Alaska News Nightly: March 11, 2011

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Tsunami Impact Appears to be Minimal in Alaska
Alexandra Gutierrez, KUCB – Unalaska
Japan is currently recovering from a major earthquake that has left hundreds dead. Alaska’s coastal communities braced themselves for the resulting tsunami Thursday night, but the impact in the state appears to be minimal.

Ferries Sent Out to Sea as Precaution
Ed Schoenfeld, CoastAlaska – Juneau
The Alaska Marine Highway System sent two ferries out to sea this morning to avoid high waves expected from the earthquake in Japan.

The small ferry Lituya left its dock in Metlakatla, in southern Southeast. And the fast ferry Chenega headed out from the Cordova terminal into Prince William Sound.

Marine Highway Chief Capt. Mike Neussl says the small ferries were in what were considered to be high-threat areas.

The ships were back in port in time for their scheduled morning sailings.

The only other ferry impact was on the Kennicott. Its Bellingham, Washington, arrival was delayed an hour and a half because the port was closed, also as a precaution.

No tsunami damage was reported at any marine highway terminal. The West Coast and Alaska Tsunami Warning Center says waves that did reach ferry ports were less than a foot tall. The exception was 1.3 feet at Dutch Harbor.

Airfields were also impacted by the quake. Sitka’s Rocky Gutierrez Airport shut down power for a few hours due to concerns that waves might hit generators. One scheduled flight was delayed an hour. And three passenger jets were diverted to Ted Stevens Anchorage International Airport to avoid landing in Japan.

Federal Court Orders New Trial for Kohring
Steve Heimel, APRN – Anchorage
A federal appeals court panel has ordered a new corruption trial for former State Representative Vic Kohring because federal prosecutors failed to share favorable evidence with his defense attorney.  This is the same issue that led a judge to reverse the conviction of U.S. Senator Ted Stevens – and involves the same prosecution team, and how they handled key witness Bill Allen.

Obama Rebuffs Oil Development Criticism
Libby Casey, APRN – Washington DC
President Obama rebuffed Republican criticism Friday that his administration is not doing enough to encourage oil development.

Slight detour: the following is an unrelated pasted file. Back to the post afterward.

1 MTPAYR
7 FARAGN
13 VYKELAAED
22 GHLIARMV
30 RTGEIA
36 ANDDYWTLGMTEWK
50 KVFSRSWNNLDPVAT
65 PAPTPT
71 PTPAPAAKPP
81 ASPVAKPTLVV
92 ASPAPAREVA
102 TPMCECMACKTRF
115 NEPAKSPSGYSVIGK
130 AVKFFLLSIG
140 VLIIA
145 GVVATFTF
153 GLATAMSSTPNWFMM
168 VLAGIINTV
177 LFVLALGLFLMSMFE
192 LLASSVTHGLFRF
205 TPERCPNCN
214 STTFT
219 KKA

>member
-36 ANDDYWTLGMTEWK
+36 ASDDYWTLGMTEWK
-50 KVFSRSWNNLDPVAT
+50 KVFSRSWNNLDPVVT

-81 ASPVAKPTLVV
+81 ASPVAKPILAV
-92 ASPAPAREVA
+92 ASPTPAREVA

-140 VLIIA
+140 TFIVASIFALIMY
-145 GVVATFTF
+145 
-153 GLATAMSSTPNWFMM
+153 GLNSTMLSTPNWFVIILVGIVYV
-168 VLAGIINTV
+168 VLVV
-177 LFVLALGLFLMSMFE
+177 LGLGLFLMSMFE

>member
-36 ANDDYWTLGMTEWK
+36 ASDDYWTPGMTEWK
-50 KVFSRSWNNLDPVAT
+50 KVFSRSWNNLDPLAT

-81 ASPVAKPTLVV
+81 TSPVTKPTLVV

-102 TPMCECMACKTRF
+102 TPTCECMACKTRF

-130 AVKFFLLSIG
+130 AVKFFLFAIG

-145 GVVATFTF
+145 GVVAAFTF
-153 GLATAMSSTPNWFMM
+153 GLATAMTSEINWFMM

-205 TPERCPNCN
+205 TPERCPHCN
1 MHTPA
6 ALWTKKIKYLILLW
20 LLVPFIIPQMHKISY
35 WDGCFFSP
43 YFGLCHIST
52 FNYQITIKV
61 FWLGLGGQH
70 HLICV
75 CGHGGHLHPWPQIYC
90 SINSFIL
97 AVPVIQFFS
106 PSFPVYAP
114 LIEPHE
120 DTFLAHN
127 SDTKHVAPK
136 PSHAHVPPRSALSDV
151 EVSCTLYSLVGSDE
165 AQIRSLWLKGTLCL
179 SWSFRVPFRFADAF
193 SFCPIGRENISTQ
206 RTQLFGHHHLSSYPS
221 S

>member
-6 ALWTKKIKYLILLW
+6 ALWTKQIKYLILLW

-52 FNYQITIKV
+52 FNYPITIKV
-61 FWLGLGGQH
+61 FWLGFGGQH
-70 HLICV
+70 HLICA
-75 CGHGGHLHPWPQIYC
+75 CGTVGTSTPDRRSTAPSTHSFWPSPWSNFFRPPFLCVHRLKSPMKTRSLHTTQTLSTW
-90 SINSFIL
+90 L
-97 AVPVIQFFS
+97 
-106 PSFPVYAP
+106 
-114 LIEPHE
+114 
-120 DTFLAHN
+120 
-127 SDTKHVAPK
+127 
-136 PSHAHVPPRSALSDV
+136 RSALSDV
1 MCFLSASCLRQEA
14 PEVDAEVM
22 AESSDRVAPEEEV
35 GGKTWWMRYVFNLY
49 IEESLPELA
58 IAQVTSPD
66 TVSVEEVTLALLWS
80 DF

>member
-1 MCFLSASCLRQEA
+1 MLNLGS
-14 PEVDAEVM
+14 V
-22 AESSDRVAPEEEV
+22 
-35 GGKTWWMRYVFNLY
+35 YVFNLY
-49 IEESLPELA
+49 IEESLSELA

With the cost of gasoline at the pump lurching higher because of instability in the Middle East, Republicans and the Alaska Congressional delegation are pushing the Obama Administration to expand domestic oil production.

But President Obama says his team is boosting production of oil and gas, and at a White House press conference Friday, he pointed to new numbers that show American oil production has reached its highest level in seven years.

The president says, however, that even if new wells are drilled tomorrow, that oil won’t be available overnight.  He’s pushing for cutting dependence on fossil fuels, both through efficiency and new technologies.  Obama repeated his call for a long-term comprehensive energy strategy.

The President called for bipartisan efforts on energy.

Alaska’s delegation wants to see the Arctic National Wildlife Refuge opened to development, and wants to see exploration wells drilled off Alaska’s coasts.  They say the Obama Administration is dragging its feet with offshore environmental permits, which has cost the oil company Shell time and money as it tries to move forward on drilling plans.  Shell canceled its Arctic development plans for this summer.

Unemployment Level Drops to Lowest Level in Over a Year
Casey Kelly, KTOO – Juneau
Alaska’s seasonally adjusted unemployment rate was 7.7 percent in January, the lowest level in more than a year and a half.

January’s rate dropped 0.2 percent from December, according to the state Department of Labor and Workforce Development. December’s rate was revised down from the preliminary estimate of 8.1 percent to 7.9 percent.